Apple’s store honcho, Angela Ahrendts, and design honcho Jonny Ive have collaborated to create a new church of Apple, a new mecca of sunlight and life to shroud Apple’s metallic, electric devices. Gone is the Genius Bar. Now it’s a Genius Grove. Aisles are spacious and tree-lined. Trees?
Yep. Trees. In an Apple Store. This is the new church of Apple.
Marble In The Bank
Design esthetics apply to retail stores, too. Go into a bank and what do you see? Marble, steel, and security. Go into a car dealership and what do you see? Shiny showrooms and large, simple open facia on the front.
Apple’s retail stores set the standard for appearance and usability, but were easy to copy. Look at Microsoft’s Stores. Other than a lack of customers (heathens who fail to worship there), what do they look like? Apple Stores. Go to Best Buy? What do you see? Half a dozen Apple-like store-in-store sections for Microsoft, Samsung, and Google that all look and work much like little mini-Apple Stores.
Apple’s newest store just opened this weekend at Union Square in downtown San Francisco. Let’s call it the new Church of Apple because it marks a departure from the old way of worship. The front doors are huge. They were huge before. But these are really huge. Like a Trump sign on top of a building-huge.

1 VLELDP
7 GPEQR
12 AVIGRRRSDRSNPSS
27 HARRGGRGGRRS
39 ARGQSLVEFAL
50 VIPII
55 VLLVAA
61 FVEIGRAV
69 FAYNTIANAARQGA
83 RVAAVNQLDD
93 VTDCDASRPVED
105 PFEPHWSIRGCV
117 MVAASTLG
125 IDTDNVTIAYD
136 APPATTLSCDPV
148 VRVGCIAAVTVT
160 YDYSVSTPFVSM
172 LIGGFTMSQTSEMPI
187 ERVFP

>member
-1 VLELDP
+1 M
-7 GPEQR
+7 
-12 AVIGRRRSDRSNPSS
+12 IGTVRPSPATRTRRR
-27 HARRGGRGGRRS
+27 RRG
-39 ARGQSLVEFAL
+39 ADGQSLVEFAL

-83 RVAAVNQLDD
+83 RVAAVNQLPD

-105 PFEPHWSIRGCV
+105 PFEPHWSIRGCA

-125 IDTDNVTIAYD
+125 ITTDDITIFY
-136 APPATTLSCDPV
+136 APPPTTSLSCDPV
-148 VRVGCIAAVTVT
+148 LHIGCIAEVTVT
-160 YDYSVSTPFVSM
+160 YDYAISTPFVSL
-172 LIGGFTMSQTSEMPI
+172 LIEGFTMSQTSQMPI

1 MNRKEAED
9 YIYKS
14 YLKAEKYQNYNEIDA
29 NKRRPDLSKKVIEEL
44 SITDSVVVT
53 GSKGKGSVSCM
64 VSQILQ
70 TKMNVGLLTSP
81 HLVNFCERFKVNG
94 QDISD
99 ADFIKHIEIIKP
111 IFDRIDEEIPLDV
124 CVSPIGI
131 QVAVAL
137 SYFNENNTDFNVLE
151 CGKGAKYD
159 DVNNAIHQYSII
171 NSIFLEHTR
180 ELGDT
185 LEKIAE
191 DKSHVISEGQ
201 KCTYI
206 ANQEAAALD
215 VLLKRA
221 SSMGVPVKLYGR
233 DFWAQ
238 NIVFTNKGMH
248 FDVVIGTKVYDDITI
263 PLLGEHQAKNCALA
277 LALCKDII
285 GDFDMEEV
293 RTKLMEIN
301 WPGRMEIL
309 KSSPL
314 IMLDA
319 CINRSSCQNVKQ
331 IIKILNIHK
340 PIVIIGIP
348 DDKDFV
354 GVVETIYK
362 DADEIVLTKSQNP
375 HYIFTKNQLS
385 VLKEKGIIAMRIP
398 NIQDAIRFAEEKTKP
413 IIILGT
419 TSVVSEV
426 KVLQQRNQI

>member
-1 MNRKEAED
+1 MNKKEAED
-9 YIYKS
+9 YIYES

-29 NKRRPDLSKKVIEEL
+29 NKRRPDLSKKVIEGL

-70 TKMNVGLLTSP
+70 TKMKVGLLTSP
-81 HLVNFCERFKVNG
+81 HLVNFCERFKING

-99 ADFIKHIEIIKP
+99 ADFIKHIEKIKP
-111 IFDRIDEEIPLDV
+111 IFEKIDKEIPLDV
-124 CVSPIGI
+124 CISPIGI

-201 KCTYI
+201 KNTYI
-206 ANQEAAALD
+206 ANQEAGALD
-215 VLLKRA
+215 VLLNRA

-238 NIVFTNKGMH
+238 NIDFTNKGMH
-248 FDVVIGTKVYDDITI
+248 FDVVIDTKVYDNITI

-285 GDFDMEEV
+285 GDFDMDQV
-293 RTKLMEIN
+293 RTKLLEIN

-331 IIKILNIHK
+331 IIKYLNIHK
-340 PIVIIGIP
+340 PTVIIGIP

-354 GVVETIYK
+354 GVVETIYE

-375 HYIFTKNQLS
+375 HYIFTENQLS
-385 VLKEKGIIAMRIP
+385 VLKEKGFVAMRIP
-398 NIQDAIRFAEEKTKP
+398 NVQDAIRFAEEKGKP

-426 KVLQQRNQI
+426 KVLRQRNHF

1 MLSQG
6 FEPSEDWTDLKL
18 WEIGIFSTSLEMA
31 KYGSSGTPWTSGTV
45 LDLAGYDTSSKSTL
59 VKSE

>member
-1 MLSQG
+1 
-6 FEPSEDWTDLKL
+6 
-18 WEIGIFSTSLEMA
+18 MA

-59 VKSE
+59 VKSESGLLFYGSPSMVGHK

The Genius Bar is now Genius Grove complete with plants and seating. The Forum area has seating and a 6k Vidoe Wall which will bring in musicians, gamers, artists, photographers– all of whom love Apple products. The San Francisco Union Square store features The Plaza which is open 24/7 and has free Wi-Fi and places to relax.
Like Starbucks but without the coffee.
The Feel, Boss. The Feel.
The new store design is at once familiar but inviting, open and spacious, yet comfortable and warm; more inviting that Apple shrines elsewhere (I love the Apple Store on Regent Street in the U.K.; a close favorite to the Store at the Louvre in Paris).
How is that not like a church?
In an era where electronic products are commodity items Apple seems to have doubled down on the premium end of the space. Think about the cost associated with such retail outlets? No other technology company spends that kind of money upfront or ongoing simply to create an attractive space to showcase its products.
Apple Stores add to the visible value of the brand. Brand is good. Comfortable locations to view products and get support are nowhere to be found among Apple’s competitors. Comparisons to religion, though, should be dismissed. We buy Apple products because they work better and feel better and provide a level of value and an acute user experience not offered by rivals.
But, damn this new church is pretty and inviting. And you wonder why Apple does not make an inexpensive Mac, iPhone, or iPad?